Mythological stories abound in the ancient world, but there are few people who attempt to defend them as fact. The Bible is one of the exceptions to this rule. It is full of stories which are clearly mythological, many of which have roots in ancient religions which predate Judaism or Christianity. Yet religious believers all around the world defend these fairy tales with vigour. This article will focus on one such fairy tale that is mentioned by three authors in the biblical record. While only a short pericope it is full of many astounding claims that require some investigation. The verses in question are a record of events in immediate proximity to Christ’s death.
Now from the sixth hour darkness fell upon all the land until the ninth hour.
And behold, the veil of the temple was torn in two from top to bottom; and the earth shook and the rocks were split. The tombs were opened, and many bodies of the saints who had fallen asleep were raised; and coming out of the tombs after His resurrection they entered the holy city and appeared to many.
I find these verses amusing as they are typical of the Bible’s nonchalant approach when referring to supernatural events. This one just happens to pack a whole bunch of miraculous occurrences into one short package.
Who Turned out the Lights?
Darkness you say? I guess you’re thinking that this must have been a lunar eclipse. Well according to the NASA website there was a partial lunar eclipse in 33 A.D. So that must be it right? Unfortunately, it’s not that simple. Despite this coincidence a partial lunar eclipse does not explain what is described in Matthew 27:45. Even a total eclipse would not begin to explain the biblical description. This is a three hour period of darkness falling upon the whole land. The church historian Tertullian recorded that “secular writers mentioned a strange period of darkness that occurred on that day. How far-reaching was the darkness? Could barbarians in France and Norway have witnessed it? What about tribal chieftains in Africa or slaves in ancient India and Iran? We have no reason to believe this thick gloom settled over only Jerusalem; in fact, it is not unreasonable to assume that the sun’s light was blocked all across the globe.” I have not heard too many people attempting to defend this event as a global blackout, but then Tertullian did not have to defend his statements in front of a scientific board. He also managed to conjure up records from “secular writers,” none of whom can be verified. Other individuals have suggested alternative solutions such as dense cloud cover or God using a sirocco to stir up a dust storm. But Bible scholar J. Hampton Keathley III noted that the Greek words used in the phrase “darkness fell” imply that this was a sudden event rather than a gradual one. This was not the kind of weather phenomenon caused by storm clouds, dust or volcanic ash. “It was just like someone had turned out the lights,” Keathley said. But an event of such significance would surely have been recorded by multiple sources, and not just in Jerusalem. The problem is that we don’t find any other records of this event outside of the Bible. The distinct lack of evidence available here soundly speaks to the mythology of this story. In his Ph.D. thesis titled The Origin and Purpose of Matthew 27:51b-53, Douglas W. Anderson states that Matthew was perhaps trying to reconcile two contradictory positions: (i) a Jewish belief that the Messiah’s coming would initiate the final End, and (ii) the Christian belief that Jesus the Messiah’s advent initiated the age of salvation but not the final End. We can see here that this biblical story does not represent an actual recounting of historical events but rather a literary attempt to thread together two disparate lines of thinking. You may be surprised to know that this is an extraordinarily common practice in the writing of the New Testament.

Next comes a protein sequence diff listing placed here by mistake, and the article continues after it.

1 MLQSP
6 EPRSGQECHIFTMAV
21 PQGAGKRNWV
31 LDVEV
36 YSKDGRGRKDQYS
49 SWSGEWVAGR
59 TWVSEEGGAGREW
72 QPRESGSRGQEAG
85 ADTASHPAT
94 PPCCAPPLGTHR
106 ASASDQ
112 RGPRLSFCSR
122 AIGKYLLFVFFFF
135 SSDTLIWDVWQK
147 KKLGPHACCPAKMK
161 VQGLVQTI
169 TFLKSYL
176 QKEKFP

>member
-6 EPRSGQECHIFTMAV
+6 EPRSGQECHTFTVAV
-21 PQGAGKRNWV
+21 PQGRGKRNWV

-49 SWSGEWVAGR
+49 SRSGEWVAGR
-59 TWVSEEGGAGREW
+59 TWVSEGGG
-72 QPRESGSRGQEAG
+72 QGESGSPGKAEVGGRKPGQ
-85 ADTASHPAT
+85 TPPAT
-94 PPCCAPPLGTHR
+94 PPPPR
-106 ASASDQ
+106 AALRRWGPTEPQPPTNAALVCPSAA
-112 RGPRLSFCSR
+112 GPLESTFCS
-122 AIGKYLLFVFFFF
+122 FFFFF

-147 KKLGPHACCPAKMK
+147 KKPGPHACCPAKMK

Quaking in my Boots
Because I live in Wellington, in an area on the Pacific rim of fire with a lot of tectonic activity, I am sometimes awoken by earthquakes. This is a rather annoying occurrence, but I must say that I have never heard of these earthquakes causing people to rise up from their graves. This would be a most grave concern (Ho Ho Ho). But that’s what the Bible claims in Matthew 27:51-53. At the time of Christ’s death there was a massive earthquake, powerful enough to split rocks and then the graves of many believers were opened and they were raised from the dead and started walking around. Does that sound far-fetched to you? It didn’t to Matthew Henry, author of one of the most prominent study Bibles in Christian history. He said that “this was not just a local geological event—it was felt in adjacent countries. There were no seismic instruments back then. But we know from the biblical record that the epicenter of this quake was a bloody, hallowed plot of ground known as Golgotha. The voice of Jesus split the rocks.” Actual historical evidence for such an earthquake occurring in Jerusalem at that time (let alone in adjacent countries) is specious. Ambraseys N, an author on the historical earthquakes of Jerusalem tells us that the dating of these earthquakes “is based on, or influenced by the very few historical records, such as in the Bible and inscriptions, which provide an example of how their assumed accuracy may influence archaeologists’ interpretation and dating. Quite often this develops into a circular process in which archaeological assumptions or theories are transformed into facts and used by earth scientists to confirm the dates and size of their proposed events.” I hope you caught that! The documents which make the claims about these events are used to date these events.